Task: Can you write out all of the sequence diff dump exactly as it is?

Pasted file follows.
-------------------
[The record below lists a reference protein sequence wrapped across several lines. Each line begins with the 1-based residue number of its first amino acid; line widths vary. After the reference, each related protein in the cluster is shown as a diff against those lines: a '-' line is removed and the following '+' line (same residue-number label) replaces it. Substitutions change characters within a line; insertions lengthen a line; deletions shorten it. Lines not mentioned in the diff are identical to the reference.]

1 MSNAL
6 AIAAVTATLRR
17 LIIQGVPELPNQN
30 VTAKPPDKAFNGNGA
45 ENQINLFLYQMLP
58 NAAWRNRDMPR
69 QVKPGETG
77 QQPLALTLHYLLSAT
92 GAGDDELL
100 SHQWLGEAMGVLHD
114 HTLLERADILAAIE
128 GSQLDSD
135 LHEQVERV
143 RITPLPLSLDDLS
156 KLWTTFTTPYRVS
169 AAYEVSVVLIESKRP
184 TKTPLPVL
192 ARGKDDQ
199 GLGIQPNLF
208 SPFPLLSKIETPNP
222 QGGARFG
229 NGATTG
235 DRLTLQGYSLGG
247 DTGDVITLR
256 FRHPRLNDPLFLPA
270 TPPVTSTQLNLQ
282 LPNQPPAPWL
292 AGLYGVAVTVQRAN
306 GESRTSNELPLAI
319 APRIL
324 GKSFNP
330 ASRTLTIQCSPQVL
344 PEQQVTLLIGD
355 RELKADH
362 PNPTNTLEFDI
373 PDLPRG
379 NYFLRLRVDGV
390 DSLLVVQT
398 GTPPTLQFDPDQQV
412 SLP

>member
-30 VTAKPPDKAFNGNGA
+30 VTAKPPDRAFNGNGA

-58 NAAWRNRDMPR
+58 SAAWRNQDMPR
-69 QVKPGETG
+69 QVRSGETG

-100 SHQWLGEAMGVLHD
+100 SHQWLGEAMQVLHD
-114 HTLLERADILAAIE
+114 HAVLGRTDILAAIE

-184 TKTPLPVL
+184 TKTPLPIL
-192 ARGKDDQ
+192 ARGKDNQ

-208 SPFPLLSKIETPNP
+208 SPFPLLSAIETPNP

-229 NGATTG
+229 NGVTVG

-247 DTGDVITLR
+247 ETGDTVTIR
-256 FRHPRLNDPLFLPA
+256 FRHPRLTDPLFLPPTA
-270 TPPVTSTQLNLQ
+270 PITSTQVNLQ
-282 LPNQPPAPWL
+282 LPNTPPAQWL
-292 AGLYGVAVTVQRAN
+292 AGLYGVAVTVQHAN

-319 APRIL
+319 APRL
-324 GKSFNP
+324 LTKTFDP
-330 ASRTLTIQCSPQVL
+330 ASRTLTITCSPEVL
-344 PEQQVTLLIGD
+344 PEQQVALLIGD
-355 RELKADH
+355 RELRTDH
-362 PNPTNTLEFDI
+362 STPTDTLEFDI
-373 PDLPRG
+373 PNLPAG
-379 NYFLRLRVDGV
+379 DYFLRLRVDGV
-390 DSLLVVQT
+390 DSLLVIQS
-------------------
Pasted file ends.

[The record below lists a reference protein sequence wrapped across several lines. Each line begins with the 1-based residue number of its first amino acid; line widths vary. After the reference, each related protein in the cluster is shown as a diff against those lines: a '-' line is removed and the following '+' line (same residue-number label) replaces it. Substitutions change characters within a line; insertions lengthen a line; deletions shorten it. Lines not mentioned in the diff are identical to the reference.]

1 MSNAL
6 AIAAVTATLRR
17 LIIQGVPELPNQN
30 VTAKPPDKAFNGNGA
45 ENQINLFLYQMLP
58 NAAWRNRDMPR
69 QVKPGETG
77 QQPLALTLHYLLSAT
92 GAGDDELL
100 SHQWLGEAMGVLHD
114 HTLLERADILAAIE
128 GSQLDSD
135 LHEQVERV
143 RITPLPLSLDDLS
156 KLWTTFTTPYRVS
169 AAYEVSVVLIESKRP
184 TKTPLPVL
192 ARGKDDQ
199 GLGIQPNLF
208 SPFPLLSKIETPNP
222 QGGARFG
229 NGATTG
235 DRLTLQGYSLGG
247 DTGDVITLR
256 FRHPRLNDPLFLPA
270 TPPVTSTQLNLQ
282 LPNQPPAPWL
292 AGLYGVAVTVQRAN
306 GESRTSNELPLAI
319 APRIL
324 GKSFNP
330 ASRTLTIQCSPQVL
344 PEQQVTLLIGD
355 RELKADH
362 PNPTNTLEFDI
373 PDLPRG
379 NYFLRLRVDGV
390 DSLLVVQT
398 GTPPTLQFDPDQQV
412 SLP

>member
-30 VTAKPPDKAFNGNGA
+30 VTAKPPDRAFNGNGA

-58 NAAWRNRDMPR
+58 SAAWRNQDMPR
-69 QVKPGETG
+69 QVRSGETG

-100 SHQWLGEAMGVLHD
+100 SHQWLGEAMQVLHD
-114 HTLLERADILAAIE
+114 HAVLGRTDILAAIE

-184 TKTPLPVL
+184 TKTPLPIL
-192 ARGKDDQ
+192 ARGKDNQ

-208 SPFPLLSKIETPNP
+208 SPFPLLSAIETPNP

-229 NGATTG
+229 NGVTVG

-247 DTGDVITLR
+247 ETGDTVTIR
-256 FRHPRLNDPLFLPA
+256 FRHPRLTDPLFLPPTA
-270 TPPVTSTQLNLQ
+270 PITSTQVNLQ
-282 LPNQPPAPWL
+282 LPNTPPAQWL
-292 AGLYGVAVTVQRAN
+292 AGLYGVAVTVQHAN

-319 APRIL
+319 APRL
-324 GKSFNP
+324 LTKTFDP
-330 ASRTLTIQCSPQVL
+330 ASRTLTITCSPEVL
-344 PEQQVTLLIGD
+344 PEQQVALLIGD
-355 RELKADH
+355 RELRTDH
-362 PNPTNTLEFDI
+362 STPTDTLEFDI
-373 PDLPRG
+373 PNLPAG
-379 NYFLRLRVDGV
+379 DYFLRLRVDGV
-390 DSLLVVQT
+390 DSLLVIQS